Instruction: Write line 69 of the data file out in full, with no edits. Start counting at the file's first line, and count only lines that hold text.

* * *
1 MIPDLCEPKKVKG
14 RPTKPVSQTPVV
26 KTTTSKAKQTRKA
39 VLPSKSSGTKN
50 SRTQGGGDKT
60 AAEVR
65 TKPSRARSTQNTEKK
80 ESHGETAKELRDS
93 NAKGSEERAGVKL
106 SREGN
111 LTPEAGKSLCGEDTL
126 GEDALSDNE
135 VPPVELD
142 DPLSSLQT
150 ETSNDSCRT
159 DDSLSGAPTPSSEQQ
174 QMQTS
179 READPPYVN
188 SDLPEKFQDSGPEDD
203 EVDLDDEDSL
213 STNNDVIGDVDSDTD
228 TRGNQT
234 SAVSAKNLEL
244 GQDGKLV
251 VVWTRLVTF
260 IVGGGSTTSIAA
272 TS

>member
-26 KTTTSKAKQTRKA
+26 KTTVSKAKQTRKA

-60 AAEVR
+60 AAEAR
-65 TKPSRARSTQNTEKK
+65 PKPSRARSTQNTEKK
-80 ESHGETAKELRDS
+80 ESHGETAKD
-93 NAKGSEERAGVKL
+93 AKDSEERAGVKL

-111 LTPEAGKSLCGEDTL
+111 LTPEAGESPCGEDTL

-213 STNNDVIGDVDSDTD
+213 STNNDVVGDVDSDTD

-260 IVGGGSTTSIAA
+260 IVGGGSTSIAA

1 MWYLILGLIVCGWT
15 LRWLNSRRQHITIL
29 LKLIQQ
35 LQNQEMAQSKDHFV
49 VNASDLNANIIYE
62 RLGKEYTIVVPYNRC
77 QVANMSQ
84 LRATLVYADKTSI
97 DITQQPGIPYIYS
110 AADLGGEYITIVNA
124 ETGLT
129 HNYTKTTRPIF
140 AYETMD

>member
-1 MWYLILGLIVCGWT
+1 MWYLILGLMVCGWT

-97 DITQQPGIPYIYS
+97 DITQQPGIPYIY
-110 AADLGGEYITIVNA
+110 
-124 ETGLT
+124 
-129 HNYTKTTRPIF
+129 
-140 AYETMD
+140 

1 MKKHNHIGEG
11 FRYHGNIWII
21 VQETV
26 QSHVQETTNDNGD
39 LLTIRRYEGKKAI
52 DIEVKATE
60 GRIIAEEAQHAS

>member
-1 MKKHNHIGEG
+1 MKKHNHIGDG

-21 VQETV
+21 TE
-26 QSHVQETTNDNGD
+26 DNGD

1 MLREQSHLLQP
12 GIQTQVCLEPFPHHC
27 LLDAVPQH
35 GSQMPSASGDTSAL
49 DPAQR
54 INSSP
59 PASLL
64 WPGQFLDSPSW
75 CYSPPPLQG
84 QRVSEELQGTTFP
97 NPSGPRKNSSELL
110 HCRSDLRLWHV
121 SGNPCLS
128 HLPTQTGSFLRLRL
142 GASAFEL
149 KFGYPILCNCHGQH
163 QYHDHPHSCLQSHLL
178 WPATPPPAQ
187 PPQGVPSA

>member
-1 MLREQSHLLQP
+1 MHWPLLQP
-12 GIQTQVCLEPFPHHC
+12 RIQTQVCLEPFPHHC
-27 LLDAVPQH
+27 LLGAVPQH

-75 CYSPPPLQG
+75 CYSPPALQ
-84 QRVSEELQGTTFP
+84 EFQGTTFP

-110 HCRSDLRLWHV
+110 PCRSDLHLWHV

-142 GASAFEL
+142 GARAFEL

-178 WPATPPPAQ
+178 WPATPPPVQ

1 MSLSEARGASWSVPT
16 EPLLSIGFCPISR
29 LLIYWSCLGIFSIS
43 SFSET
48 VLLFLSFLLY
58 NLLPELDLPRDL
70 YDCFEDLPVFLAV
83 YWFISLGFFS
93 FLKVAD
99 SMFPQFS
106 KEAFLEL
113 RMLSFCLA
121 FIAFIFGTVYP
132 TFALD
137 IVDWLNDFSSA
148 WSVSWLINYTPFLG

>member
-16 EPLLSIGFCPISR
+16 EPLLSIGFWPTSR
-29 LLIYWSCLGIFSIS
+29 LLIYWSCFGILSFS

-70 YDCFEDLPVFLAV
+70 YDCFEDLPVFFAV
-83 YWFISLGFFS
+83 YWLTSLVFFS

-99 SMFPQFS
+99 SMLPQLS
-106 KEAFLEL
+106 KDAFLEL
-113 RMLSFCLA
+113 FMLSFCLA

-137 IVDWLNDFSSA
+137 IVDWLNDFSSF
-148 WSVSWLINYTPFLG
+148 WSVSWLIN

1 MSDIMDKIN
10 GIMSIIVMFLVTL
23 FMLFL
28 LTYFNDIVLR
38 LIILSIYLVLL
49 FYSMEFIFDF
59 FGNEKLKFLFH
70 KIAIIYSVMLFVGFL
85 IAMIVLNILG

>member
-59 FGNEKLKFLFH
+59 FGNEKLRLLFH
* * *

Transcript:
-140 AYETMD